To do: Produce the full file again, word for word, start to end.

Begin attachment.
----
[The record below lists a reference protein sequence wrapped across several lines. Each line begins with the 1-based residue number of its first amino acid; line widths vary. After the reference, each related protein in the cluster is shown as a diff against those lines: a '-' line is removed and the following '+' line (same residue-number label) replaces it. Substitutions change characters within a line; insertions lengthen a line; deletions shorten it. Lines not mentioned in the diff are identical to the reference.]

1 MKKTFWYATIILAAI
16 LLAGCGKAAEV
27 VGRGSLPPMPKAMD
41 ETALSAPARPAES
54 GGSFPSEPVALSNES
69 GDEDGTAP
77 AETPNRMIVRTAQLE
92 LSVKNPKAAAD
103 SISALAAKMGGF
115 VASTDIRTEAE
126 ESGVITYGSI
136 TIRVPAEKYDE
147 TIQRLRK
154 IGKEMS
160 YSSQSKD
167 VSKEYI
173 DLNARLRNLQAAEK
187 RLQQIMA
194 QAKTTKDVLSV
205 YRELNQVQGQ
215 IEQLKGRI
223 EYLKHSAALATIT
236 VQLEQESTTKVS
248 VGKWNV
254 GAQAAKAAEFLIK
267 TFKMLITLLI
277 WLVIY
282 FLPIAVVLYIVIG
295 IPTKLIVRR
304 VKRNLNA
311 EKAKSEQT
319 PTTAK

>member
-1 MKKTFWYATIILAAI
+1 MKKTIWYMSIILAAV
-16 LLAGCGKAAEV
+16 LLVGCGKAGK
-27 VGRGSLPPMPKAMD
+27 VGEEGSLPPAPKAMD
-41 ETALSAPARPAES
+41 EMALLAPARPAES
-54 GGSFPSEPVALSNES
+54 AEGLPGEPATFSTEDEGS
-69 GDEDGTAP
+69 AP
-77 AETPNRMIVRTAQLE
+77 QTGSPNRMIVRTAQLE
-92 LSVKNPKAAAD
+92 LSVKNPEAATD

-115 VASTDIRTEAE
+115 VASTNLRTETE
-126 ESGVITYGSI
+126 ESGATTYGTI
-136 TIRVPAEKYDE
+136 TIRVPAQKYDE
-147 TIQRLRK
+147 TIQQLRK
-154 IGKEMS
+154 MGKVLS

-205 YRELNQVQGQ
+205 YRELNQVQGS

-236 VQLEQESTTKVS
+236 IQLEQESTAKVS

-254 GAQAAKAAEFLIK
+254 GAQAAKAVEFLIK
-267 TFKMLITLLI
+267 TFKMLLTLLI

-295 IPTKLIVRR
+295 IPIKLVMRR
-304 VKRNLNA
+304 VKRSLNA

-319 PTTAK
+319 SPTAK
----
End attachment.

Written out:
[The record below lists a reference protein sequence wrapped across several lines. Each line begins with the 1-based residue number of its first amino acid; line widths vary. After the reference, each related protein in the cluster is shown as a diff against those lines: a '-' line is removed and the following '+' line (same residue-number label) replaces it. Substitutions change characters within a line; insertions lengthen a line; deletions shorten it. Lines not mentioned in the diff are identical to the reference.]

1 MKKTFWYATIILAAI
16 LLAGCGKAAEV
27 VGRGSLPPMPKAMD
41 ETALSAPARPAES
54 GGSFPSEPVALSNES
69 GDEDGTAP
77 AETPNRMIVRTAQLE
92 LSVKNPKAAAD
103 SISALAAKMGGF
115 VASTDIRTEAE
126 ESGVITYGSI
136 TIRVPAEKYDE
147 TIQRLRK
154 IGKEMS
160 YSSQSKD
167 VSKEYI
173 DLNARLRNLQAAEK
187 RLQQIMA
194 QAKTTKDVLSV
205 YRELNQVQGQ
215 IEQLKGRI
223 EYLKHSAALATIT
236 VQLEQESTTKVS
248 VGKWNV
254 GAQAAKAAEFLIK
267 TFKMLITLLI
277 WLVIY
282 FLPIAVVLYIVIG
295 IPTKLIVRR
304 VKRNLNA
311 EKAKSEQT
319 PTTAK

>member
-1 MKKTFWYATIILAAI
+1 MKKTIWYMSIILAAV
-16 LLAGCGKAAEV
+16 LLVGCGKAGK
-27 VGRGSLPPMPKAMD
+27 VGEEGSLPPAPKAMD
-41 ETALSAPARPAES
+41 EMALLAPARPAES
-54 GGSFPSEPVALSNES
+54 AEGLPGEPATFSTEDEGS
-69 GDEDGTAP
+69 AP
-77 AETPNRMIVRTAQLE
+77 QTGSPNRMIVRTAQLE
-92 LSVKNPKAAAD
+92 LSVKNPEAATD

-115 VASTDIRTEAE
+115 VASTNLRTETE
-126 ESGVITYGSI
+126 ESGATTYGTI
-136 TIRVPAEKYDE
+136 TIRVPAQKYDE
-147 TIQRLRK
+147 TIQQLRK
-154 IGKEMS
+154 MGKVLS

-205 YRELNQVQGQ
+205 YRELNQVQGS

-236 VQLEQESTTKVS
+236 IQLEQESTAKVS

-254 GAQAAKAAEFLIK
+254 GAQAAKAVEFLIK
-267 TFKMLITLLI
+267 TFKMLLTLLI

-295 IPTKLIVRR
+295 IPIKLVMRR
-304 VKRNLNA
+304 VKRSLNA

-319 PTTAK
+319 SPTAK